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Avoid This Common Mistake When Getting Started with Online Learning

Avoid This Common Mistake When Getting Started with Online Learning

This post originally appeared on Fractus Learning.

So you’re considering moving your face-to-face learning content online. Congratulations! Teaching online can be a great way to reach new audiences and take advantage of the opportunities created by the latest learning technology. Unless you’ve got lots of experience with online learning, you’re likely feeling a little overwhelmed and unsure where to start. Don’t worry! Much of what you know about good learning design applies to both face-to-face and online learning experiences. But there is one common mistake many newbies make when first starting out, and it’s crucial that you avoid it.

As a Learning Design consultant, I help organizations and individuals get started with online learning all the time. And time and again,the first question anyone asks is, “What platform should I use? Blackboard? Moodle? Something else?” I tell my anxious clients the same thing every time: This is exactly the wrong question to be asking as you’re getting started.

Why? It’s all about priorities. When it comes to technology, from a practical standpoint most folks are concerned about cost and ease-of-use. What’s most affordable? What can I reasonably expect my participants and teachers to be able to use without having to hire a bunch of developers? These concerns and questions are totally valid and important to consider. But choosing a platform as a first step in online learning design will lock you into a situation where the technology is limiting your ability to teach effectively.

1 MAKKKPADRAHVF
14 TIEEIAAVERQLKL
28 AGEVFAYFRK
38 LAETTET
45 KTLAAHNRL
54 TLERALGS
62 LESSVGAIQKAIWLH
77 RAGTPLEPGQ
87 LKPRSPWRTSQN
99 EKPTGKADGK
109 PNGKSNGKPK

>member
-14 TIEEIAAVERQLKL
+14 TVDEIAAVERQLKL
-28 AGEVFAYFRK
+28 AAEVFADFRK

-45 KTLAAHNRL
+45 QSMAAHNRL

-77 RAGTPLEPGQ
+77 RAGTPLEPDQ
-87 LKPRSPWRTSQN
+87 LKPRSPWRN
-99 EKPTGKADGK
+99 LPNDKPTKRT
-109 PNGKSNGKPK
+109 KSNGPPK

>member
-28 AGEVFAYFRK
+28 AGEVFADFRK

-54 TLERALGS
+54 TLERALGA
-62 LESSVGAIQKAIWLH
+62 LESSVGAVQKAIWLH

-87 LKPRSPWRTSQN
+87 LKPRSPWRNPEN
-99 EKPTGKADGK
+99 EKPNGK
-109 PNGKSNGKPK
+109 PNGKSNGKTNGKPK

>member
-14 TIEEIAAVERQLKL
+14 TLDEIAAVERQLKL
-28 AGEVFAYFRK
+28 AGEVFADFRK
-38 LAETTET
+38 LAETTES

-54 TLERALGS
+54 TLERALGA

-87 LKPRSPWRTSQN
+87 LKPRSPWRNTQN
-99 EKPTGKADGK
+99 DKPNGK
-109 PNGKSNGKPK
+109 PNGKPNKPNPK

Think of it this way. If you were planning a face-to-face workshop, rarely would you start by asking, “Which room in the building should I use?” Instead, you’d start with who your audience is, what their needs are, what you’re trying to teach and how. Then you’d try to find a room that had the basics in place, and think about how to customize the space to fit your needs.

If you were planning a face-to-face workshop, rarely would you start by asking, “Which room in the building should I use?”

Prioritizing the experience you want to create over where you’ll host it matters. Maybe, like me, you’ve been in the situation where you know from the start that you’re going to have to host your face-to-face workshop in a particular space. Say you’re planning a Parent Night and you know that you’re going to have to host it in the cafeteria because that’s the only part of the building is open for after hours events. Think about how the constraints of being forced into a space might impact your agenda and how you run your activities. Maybe you have to nix some of your best ideas because they just weren’t practical. Maybe you will have to come up with some creative solutions to use the space to its best advantage.

This can happen online, too. When you’re locked into a platform before you’ve fully baked the experience, you’re going to be constrained in what you can do, and you’re going to have to be creative in order to get what you want. Some things are going to be just plain impossible. Avoid this if you can by refusing to choose a platform until you have the non-negotiables of your online learning experience in place.